Steffen Weber-Carstens, Joanna Schneider, Tobias Wollersheim, Anke Assmann, Jeffrey Bierbrauer, Andreas Marg, Hadi Al Hasani, Alexandra Chadt, Katrin Wenzel, Susanne Koch, Jens Fielitz, Christian Kleber, Katharina Faust, Knut Mai, Claudia D. Spies, Friedrich C. Luft, Michael Boschmann, Joachim Spranger and Simone Spuler  Am. J. Respir. Crit. Care Med. February 15, 2013 vol. 187 no. 4 387-396
Abstract
Rationale: Critical illness myopathy (CIM) has no known cause and no treatment. Immobilization and impaired glucose metabolism are implicated.

Objectives: We assessed signal transduction in skeletal muscle of patients at risk for CIM. We also investigated the effects of evoked muscle contraction.

Methods: In a prospective observational and interventional pilot study, we screened 874 mechanically ventilated patients with a sepsis-related organ-failure assessment score greater than or equal to 8 for 3 consecutive days in the first 5 days of intensive care unit stay. Thirty patients at risk for CIM underwent euglycemic-hyperinsulinemic clamp, muscle microdialysis studies, and muscle biopsies. Control subjects were healthy. In five additional patients at risk for CIM, we performed corresponding analyses after 12-day, daily, unilateral electrical muscle stimulation with the contralateral leg as control.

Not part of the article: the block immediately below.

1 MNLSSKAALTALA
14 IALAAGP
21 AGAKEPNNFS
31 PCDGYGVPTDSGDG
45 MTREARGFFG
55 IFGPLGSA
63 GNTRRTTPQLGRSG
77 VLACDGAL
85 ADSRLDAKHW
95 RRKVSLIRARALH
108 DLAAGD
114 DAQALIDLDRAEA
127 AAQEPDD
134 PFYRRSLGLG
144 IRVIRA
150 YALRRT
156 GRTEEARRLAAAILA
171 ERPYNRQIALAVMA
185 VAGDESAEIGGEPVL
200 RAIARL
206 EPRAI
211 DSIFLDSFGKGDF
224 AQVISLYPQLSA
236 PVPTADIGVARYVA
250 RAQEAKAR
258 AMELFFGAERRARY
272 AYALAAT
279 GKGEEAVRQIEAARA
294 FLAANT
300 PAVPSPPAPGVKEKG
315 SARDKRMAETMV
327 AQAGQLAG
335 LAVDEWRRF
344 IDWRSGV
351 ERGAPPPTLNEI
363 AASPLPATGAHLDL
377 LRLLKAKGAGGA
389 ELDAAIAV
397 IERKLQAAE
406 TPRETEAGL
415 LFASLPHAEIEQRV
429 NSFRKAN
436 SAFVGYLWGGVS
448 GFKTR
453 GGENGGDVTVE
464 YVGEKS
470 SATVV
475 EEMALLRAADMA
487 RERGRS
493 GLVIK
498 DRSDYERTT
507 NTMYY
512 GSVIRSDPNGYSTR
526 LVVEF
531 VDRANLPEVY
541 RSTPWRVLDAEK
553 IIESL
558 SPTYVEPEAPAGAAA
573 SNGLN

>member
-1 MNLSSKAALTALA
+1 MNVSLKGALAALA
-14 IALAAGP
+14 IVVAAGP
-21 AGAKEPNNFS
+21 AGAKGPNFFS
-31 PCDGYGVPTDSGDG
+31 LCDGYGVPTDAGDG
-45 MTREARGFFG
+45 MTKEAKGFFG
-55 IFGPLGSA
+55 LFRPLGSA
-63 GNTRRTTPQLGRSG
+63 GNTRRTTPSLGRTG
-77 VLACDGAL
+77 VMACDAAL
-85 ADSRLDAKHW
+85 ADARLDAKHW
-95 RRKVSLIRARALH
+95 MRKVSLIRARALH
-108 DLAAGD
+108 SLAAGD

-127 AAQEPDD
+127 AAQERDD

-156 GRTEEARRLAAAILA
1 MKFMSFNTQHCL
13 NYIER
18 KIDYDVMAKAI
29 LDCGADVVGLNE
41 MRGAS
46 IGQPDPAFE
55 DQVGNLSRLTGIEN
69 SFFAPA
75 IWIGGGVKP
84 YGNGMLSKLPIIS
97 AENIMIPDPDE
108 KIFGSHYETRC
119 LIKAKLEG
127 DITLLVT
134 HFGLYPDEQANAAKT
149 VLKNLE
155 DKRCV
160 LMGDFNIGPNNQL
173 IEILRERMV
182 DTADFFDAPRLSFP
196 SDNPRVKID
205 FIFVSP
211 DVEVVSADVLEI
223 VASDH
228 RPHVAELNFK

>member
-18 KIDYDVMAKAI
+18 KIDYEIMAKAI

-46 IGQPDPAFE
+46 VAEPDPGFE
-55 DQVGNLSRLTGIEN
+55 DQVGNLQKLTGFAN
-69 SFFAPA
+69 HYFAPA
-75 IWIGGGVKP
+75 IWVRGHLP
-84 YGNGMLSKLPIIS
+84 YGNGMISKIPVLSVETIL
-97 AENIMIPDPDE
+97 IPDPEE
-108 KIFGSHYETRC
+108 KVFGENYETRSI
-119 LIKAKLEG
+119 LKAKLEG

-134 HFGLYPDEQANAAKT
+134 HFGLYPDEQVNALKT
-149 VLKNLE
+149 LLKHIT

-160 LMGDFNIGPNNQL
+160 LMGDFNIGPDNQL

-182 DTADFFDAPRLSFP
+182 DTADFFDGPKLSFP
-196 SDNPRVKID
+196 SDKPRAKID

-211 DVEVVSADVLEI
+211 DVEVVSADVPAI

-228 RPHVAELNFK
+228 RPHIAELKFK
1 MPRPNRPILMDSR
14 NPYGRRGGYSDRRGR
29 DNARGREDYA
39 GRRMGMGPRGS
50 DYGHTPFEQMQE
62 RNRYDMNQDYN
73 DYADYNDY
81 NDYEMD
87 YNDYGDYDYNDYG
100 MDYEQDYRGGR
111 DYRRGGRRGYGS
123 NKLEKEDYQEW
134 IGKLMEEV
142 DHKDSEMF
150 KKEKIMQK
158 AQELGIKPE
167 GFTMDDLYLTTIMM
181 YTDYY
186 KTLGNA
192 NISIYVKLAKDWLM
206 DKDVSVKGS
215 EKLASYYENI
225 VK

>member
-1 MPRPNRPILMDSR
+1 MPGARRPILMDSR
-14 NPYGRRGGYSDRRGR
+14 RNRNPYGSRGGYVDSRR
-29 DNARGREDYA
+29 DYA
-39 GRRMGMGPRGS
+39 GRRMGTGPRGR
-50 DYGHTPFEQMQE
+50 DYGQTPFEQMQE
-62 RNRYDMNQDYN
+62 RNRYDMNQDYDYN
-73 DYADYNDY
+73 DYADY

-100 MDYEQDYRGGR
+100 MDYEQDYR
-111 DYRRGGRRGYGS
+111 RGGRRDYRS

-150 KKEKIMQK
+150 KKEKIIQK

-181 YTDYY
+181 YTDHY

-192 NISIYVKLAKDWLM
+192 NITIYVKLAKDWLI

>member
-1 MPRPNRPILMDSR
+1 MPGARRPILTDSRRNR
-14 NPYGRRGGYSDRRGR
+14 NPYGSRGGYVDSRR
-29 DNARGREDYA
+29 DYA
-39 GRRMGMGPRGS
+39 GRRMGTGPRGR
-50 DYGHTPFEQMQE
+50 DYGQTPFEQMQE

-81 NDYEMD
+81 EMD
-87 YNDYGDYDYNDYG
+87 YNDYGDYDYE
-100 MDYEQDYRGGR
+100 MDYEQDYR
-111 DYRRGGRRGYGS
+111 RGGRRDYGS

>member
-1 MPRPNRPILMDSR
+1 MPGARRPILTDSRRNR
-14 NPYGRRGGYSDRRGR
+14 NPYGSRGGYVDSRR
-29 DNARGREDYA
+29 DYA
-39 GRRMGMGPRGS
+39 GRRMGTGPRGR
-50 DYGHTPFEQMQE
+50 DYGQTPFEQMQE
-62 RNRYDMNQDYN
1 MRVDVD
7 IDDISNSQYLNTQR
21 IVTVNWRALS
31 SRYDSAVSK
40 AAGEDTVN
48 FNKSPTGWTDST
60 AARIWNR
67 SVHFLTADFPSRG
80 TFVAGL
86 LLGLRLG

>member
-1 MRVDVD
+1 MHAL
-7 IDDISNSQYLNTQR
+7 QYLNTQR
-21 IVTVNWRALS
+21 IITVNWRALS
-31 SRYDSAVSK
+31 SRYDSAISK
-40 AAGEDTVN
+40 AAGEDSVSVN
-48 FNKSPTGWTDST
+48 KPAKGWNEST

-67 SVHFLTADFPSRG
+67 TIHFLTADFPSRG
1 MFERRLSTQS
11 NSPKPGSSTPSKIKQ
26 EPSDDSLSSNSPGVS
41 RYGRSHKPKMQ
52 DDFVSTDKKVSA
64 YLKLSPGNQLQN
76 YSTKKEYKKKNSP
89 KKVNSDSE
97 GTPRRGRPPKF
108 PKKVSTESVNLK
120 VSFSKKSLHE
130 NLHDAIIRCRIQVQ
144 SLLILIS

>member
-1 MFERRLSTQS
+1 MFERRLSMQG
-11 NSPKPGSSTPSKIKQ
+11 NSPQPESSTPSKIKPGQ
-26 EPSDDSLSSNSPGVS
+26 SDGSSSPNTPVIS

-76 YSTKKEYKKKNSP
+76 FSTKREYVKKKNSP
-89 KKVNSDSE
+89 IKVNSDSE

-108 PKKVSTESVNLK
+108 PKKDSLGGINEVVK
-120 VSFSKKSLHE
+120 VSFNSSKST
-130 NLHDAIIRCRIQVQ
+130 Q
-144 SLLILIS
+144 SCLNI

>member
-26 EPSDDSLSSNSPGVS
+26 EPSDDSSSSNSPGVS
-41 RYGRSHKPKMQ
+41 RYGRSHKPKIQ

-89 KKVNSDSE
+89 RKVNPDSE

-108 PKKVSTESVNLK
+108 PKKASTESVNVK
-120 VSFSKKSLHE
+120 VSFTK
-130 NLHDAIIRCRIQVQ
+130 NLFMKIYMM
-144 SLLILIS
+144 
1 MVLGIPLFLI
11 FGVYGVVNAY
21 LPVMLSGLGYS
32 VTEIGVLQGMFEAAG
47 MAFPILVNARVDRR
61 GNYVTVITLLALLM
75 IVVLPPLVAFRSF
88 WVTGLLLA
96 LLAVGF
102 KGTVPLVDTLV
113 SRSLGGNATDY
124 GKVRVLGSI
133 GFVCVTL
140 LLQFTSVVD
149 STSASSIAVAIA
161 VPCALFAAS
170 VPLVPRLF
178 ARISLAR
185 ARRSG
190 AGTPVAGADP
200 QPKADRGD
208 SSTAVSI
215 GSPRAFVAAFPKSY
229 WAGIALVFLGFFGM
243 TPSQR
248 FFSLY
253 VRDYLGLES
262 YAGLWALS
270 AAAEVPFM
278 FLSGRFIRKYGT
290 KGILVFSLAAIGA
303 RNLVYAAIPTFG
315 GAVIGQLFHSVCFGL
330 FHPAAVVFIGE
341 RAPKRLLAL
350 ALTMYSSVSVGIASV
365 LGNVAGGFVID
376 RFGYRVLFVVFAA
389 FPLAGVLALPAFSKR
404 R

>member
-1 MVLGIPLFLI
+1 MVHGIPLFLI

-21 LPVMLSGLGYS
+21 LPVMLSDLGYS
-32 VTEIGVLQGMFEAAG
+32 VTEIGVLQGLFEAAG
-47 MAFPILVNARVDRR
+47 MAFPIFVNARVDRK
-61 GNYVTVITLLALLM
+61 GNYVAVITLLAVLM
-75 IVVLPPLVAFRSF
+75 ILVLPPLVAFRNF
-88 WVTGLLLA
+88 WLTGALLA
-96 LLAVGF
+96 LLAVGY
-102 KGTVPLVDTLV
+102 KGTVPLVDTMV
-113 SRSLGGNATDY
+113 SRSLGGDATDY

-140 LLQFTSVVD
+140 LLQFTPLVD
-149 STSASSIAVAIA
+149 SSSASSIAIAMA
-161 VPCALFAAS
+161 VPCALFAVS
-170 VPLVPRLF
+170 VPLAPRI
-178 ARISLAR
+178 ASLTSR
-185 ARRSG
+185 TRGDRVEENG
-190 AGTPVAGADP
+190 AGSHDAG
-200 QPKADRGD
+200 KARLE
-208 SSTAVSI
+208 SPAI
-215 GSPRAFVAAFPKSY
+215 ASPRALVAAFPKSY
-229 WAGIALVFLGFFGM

Measurements and Main Results: We performed successive muscle biopsies and assessed systemic insulin sensitivity and signal transduction pathways of glucose utilization at the mRNA and protein level and glucose transporter-4 (GLUT4) localization in skeletal muscle tissue. Skeletal muscle GLUT4 was trapped at perinuclear spaces, most pronounced in patients with CIM, but resided at the sarcolemma in control subjects. Glucose metabolism was not stimulated during euglycemic-hyperinsulinergic clamp. Insulin signal transduction was competent up to p-Akt activation; however, p-adenosine monophosphate–activated protein kinase (p-AMPK) was not detectable in CIM muscle. Electrical muscle stimulation increased p-AMPK, repositioned GLUT4, locally improved glucose metabolism, and prevented type-2 fiber atrophy.

Conclusions: Insufficient GLUT4 translocation results in decreased glucose supply in patients with CIM. Failed AMPK activation is involved. Evoked muscle contraction may prevent muscle-specific AMPK failure, restore GLUT4 disposition, and diminish protein breakdown.

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